Yesterday my beloved goldfish (black moor) Scrappy died. It was quite a sad moment for me. It may seem odd that someone might get upset about a fish dying, but Scrappy was different. From the time I picked him out from the hordes of fish at the pet store, I knew he was different. He was not the prettiest fish, and had some scales missing and such. He was always happy, however, and his favorite thing in the world was dinner time. When I fed the fish (Kayo was his roommate), Scrappy would swim to the top and grab a mouthful of flakes, then proceed to perform a series of splashes and swimming maneuvers in his joy. It always made me laugh that a creature like a goldfish could be so excited when it was time to eat, and show it, too.
A young Scrappy
Scrappy almost died, twice, during the over four years I had him. One hot summer day I was heading out to meet Jen so that we could drive to a Dave Matthews concert together. As I was leaving, I noticed Scrappy was floating on the bottom, looking forlorn (if that was possible for a fish). He had a large rock tumbling about in his mouth, and as big as his mouth was, even as a little fish, he still couldn't spit that rock out.
Scrappy and an earlier roommate, Virgil, who died years ago
So Pete and I tried a bunch of ways to get that rock out, to no avail. We ended up using a tiny pair of hemostats to pop that rock out, and only seconds after being plopped back into the water, Scrappy was back to sucking on the rocks again, lesson unlearned, apparently. He would go on to repeat this same scenario months later, and this time we knew what to do.
Scrappy swimming in the tank near Dollie's butt—a good way to show how big Scrappy got in his final months
This death-defying fish grew to an enormous size, as is evident in the picture above. I could barely fit Scrappy in the palm of my hand, and had to buy an extra large net for the tank because of his huge body. Still, he remained happy and content, never fighting with other fish, and always excited to see people at his tank, mainly because he thought he might get a dinner pretty soon afterward. When Slimy Hoover joined the tank, he sucked at his shell a few times and then moved on, content to wait for those floating flakes of food instead. (Slimy Hoover has since passed on.)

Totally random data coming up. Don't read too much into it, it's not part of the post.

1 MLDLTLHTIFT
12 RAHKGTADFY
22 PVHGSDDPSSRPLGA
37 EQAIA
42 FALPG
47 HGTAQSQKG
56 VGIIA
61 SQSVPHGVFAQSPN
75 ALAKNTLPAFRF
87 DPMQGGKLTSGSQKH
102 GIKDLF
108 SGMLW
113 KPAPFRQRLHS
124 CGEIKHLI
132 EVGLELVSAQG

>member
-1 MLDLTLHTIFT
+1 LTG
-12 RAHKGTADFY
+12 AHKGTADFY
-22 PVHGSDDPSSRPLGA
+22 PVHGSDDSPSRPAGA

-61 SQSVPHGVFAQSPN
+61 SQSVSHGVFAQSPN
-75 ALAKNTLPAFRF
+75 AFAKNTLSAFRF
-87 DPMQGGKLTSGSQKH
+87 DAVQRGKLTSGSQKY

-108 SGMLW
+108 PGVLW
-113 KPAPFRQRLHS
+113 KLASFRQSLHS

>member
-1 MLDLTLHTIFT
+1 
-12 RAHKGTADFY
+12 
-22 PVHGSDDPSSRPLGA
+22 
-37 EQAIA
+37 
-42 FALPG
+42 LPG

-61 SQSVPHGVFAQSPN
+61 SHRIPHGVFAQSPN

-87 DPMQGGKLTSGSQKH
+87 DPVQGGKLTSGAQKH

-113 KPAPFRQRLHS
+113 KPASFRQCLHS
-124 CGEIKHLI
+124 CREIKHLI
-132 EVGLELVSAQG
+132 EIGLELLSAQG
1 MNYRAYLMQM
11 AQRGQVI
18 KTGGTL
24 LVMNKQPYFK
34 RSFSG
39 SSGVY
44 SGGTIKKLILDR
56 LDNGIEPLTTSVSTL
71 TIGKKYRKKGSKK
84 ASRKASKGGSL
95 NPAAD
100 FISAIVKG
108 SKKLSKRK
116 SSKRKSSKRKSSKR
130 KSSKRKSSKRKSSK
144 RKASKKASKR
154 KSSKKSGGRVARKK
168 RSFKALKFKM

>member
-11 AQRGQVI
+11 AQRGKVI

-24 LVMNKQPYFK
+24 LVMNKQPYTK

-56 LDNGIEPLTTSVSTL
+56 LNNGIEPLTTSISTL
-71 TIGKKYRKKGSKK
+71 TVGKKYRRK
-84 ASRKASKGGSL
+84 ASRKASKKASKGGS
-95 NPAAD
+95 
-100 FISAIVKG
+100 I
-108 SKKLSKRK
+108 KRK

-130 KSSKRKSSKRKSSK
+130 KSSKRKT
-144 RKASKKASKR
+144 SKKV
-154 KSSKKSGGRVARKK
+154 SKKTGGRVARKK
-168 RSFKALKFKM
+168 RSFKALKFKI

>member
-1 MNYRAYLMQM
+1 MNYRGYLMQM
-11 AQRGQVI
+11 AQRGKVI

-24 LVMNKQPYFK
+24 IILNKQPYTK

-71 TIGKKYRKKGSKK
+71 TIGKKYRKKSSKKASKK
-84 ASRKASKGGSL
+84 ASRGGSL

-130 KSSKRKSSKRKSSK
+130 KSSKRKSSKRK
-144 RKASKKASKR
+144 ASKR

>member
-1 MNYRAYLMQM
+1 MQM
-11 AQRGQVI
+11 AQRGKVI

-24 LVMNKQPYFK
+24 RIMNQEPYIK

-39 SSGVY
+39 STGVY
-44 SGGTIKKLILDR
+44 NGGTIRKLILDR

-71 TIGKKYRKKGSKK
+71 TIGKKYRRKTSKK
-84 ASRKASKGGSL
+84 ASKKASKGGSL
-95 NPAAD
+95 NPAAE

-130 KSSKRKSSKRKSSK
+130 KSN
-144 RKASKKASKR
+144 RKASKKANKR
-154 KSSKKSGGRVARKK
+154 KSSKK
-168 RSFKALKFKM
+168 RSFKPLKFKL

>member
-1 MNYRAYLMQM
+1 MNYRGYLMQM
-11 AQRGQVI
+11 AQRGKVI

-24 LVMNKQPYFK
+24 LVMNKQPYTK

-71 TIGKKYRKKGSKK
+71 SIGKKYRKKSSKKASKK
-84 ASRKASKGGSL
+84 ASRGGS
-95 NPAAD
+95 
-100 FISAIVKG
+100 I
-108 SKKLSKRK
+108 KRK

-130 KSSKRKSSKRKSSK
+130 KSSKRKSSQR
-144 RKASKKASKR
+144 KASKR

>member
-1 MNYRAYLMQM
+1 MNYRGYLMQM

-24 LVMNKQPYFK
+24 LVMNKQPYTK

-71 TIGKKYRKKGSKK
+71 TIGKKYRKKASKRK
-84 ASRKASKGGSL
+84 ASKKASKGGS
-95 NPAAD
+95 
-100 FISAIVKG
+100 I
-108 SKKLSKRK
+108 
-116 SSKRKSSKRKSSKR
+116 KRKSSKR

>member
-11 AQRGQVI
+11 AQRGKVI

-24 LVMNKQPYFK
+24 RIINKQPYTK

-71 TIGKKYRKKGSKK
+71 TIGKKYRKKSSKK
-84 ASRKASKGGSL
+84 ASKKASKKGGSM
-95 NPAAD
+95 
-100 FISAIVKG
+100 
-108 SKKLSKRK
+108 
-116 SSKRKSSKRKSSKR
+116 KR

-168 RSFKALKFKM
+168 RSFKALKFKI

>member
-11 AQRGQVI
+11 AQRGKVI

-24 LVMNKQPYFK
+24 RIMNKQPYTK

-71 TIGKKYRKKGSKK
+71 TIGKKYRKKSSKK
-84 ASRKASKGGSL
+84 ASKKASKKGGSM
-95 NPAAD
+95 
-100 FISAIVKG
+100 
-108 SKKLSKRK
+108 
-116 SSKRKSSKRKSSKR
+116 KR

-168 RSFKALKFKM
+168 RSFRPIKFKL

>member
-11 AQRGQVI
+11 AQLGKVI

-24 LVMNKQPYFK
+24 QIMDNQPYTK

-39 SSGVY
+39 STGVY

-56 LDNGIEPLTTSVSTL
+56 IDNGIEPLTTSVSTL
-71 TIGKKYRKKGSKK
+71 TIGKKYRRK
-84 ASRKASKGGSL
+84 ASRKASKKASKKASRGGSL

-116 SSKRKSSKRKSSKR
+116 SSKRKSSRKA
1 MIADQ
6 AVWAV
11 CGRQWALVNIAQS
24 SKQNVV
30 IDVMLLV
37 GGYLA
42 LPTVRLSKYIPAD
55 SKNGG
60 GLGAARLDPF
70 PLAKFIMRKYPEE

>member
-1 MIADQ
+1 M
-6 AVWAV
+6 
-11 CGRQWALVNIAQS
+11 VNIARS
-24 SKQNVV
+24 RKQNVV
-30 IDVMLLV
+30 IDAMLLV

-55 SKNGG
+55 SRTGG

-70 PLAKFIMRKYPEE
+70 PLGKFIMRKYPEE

During the last several months, Scrappy became sick and started floating upside down, the victim of swim bladder issues. I tried several medications, cleaned the tank and water, and even fed the fish canned peas on the advice of a pet store employee to help with the problem (it didn't help). He still tried to eat, and even splashed every now and then, but he was never quite the same after that. I kept him as comfortable and happy as possible, but it was evident that he was slowly fading away.
And so I awoke from a really bad dream yesterday morning and was already in a rather delicate state of mind when I walked downstairs, only to discover Scrappy's lifeless body floating in the tank. Kayo was poking him with his nose, confused as to why his buddy was no longer moving around and excited about meal time. It was really heartbreaking to see him go like that. He was such a charismatic fish, and I have never had a fish live so long or get so big before.
Why all the fuss about a fish? Because that's who I am. I love animals and all the pets I have had over the years, from toads to fish to birds, and of course dogs and cats. And they have all given me great joy, made me laugh, made me cry, and have been a constant in my life. So see one of them die, even a "simple" goldfish, is still really sad to me. It's one more bit of light that is gone, no matter how small or insignificant. Scrappy made me smile, gave me stories to tell, and was always entertaining—and that's all that matters.
Needless to say, he will be sorely missed.